“Hunting the Shark”: or Bearsden’s oldest resident!

The Bearsden Shark

The Bearsden Shark

New Year’s Day 2016 and we were walking alongside the Manse Burn as it flows through Baljaffray to the north of Bearsden. Sunny and bright, but very cold, it was hard to imagine that 330 million years ago the land here not only lay close to the Equator, but was covered in tropical lagoons and teeming with marine life!  But thanks to Bearsden’s oldest known resident – the Bearsden Shark – it’s possible to know what kind of creatures lived here and what sort of environment they lived in.

The first indication that the Manse Burn was a rich source of fossils came in 1981 when a young boy found something that he couldn’t identify and took it to Stan Wood, a local fossil expert.

The Bearsden Shark fossil can be seen at the Hunterian Museum in Glasgow

The Bearsden Shark fossil can be seen at the Hunterian Museum in Glasgow

Not long after, the Hunterian Museum of Glasgow University organised an excavation and began to unearth an abundance of fossils which eventually included the most complete and best preserved fossil shark of its kind in the whole world!  In fact the area along the Manse Burn turned out to be so rich in fossils that it was declared a Site of Special Scientific Interest (SSSI) and is one of the best Carboniferous fish sites anywhere.

Dr Neil Clark's reconstruction of the Bearsden Shark

Dr Neil Clark’s reconstruction of the Bearsden Shark

From the reconstruction it’s easy to see that it was a strange looking beast and scientists have discovered that not only did it have teeth in its mouth, but also along the top of its head and around its distinctive dorsal fin!!  A formidable foe indeed!

It was identified as a male shark belonging to the group known as Stethacanthidae: and not only was the Bearsden Shark fossil complete – or as ‘complete’ as a fossil can be – but it was so well preserved that it was possible to identify muscles, blood vessels and even his last meal!   However, even though unearthed more than thirty years ago, it took nearly twenty years to finally decide that it was indeed a new species and in 2001 it was given the name of ‘akmonistion zangerli’: though most people (understandably) still refer to it simply as the Bearsden Shark!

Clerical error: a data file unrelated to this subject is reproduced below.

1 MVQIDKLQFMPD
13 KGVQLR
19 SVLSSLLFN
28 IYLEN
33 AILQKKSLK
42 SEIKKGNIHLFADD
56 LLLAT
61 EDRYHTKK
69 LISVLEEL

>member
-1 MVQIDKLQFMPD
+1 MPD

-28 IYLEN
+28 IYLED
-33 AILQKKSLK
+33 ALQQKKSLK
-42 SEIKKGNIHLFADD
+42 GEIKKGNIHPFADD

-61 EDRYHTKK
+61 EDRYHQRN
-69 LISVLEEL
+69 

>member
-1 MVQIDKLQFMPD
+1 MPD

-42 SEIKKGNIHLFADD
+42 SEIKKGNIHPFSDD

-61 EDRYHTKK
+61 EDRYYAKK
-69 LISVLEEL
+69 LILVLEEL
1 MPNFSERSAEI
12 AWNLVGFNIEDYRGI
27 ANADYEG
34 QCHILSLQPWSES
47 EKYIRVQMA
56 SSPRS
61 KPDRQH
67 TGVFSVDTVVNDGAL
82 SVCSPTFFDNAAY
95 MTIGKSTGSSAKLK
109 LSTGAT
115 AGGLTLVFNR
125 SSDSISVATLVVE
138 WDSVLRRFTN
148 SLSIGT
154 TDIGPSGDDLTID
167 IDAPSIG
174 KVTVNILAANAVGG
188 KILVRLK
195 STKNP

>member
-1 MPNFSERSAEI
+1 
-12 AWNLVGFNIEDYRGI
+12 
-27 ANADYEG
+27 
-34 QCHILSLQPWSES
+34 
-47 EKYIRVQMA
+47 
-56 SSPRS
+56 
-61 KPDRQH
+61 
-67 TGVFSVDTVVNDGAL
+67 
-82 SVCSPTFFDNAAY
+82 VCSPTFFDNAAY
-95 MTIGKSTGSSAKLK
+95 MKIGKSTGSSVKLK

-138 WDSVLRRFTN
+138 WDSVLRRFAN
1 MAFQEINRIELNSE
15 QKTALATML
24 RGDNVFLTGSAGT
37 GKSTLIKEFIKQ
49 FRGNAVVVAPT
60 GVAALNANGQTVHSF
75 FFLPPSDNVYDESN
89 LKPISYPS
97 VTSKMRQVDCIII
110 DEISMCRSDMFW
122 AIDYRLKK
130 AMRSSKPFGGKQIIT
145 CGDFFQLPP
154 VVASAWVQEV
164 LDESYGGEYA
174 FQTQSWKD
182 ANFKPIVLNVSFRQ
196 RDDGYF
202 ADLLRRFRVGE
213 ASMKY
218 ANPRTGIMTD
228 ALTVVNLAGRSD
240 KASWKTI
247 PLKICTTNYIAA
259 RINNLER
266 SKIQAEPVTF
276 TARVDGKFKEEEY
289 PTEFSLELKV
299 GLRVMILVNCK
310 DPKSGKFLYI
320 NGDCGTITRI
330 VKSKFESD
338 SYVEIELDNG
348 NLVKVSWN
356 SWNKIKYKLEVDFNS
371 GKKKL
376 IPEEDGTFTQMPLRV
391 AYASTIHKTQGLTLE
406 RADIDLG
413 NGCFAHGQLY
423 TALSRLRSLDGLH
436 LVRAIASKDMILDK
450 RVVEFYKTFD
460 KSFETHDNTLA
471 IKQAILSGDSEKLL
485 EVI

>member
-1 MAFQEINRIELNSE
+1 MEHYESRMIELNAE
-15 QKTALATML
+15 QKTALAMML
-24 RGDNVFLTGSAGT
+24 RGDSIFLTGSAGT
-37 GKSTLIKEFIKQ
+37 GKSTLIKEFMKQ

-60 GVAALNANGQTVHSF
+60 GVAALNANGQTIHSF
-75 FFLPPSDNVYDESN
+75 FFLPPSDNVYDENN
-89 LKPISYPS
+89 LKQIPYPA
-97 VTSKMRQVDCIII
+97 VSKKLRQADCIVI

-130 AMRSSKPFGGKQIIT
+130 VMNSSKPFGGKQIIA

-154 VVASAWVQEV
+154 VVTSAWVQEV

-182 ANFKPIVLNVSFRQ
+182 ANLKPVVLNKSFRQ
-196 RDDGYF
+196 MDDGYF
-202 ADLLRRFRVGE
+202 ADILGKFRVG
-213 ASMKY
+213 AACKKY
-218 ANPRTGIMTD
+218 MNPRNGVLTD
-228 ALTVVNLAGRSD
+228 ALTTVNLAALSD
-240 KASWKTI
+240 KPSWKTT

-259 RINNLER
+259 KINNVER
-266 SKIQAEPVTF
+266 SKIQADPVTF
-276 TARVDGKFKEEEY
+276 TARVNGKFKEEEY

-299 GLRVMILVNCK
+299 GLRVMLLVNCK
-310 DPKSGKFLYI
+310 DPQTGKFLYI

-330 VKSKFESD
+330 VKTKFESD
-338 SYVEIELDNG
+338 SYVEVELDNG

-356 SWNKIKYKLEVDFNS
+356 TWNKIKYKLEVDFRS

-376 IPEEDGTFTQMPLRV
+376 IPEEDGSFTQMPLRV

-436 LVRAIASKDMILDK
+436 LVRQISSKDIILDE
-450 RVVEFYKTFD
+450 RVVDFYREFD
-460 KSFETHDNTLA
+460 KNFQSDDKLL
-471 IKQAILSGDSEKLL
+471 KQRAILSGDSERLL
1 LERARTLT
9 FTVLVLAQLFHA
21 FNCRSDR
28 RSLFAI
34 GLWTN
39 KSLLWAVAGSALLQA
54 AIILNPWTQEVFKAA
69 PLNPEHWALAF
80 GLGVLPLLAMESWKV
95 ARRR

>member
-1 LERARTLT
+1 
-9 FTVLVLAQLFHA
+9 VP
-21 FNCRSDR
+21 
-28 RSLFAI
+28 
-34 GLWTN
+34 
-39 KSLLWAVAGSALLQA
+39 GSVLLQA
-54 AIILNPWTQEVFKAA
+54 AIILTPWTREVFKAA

The new 'Bearsden Shark' fencing across the Manse Burn

The new ‘Bearsden Shark’ fencing across the Manse Burn in Baljaffray

Such is his fame that he has had a poem composed about his life (The Bearsden Shark by Edwin Morgan), as well as a number of PhDs written in his honour and now has a cairn and information board beside the Manse Burn in Baljaffray to mark his importance in our understanding of life all those millions of years ago. The new board and cairn were unveiled by Dr Neil Clark, curator of Palaeontology at Glasgow University’s Hunterian Museum, whose reconstruction of the Bearsden Shark is shown above.

The cairn and information board beside the Manse Burn

The cairn and information board beside the Manse Burn

A cold-blooded killer from the Carboniferous Era, our shark, like millions of other creatures “softly and suddenly vanished away”: so suddenly in this case that he didn’t have enough time to fully digest his final fish supper – made up of shrimps! – but nonetheless he did leave a lasting legacy from 330 million years ago.  Not bad for a Bearsden Boy!

The Bearsden Shark by Edwin Morgan

“Cradle of Scotland” – a colourful history of Forteviot

The Forteviot Arch

The Forteviot Arch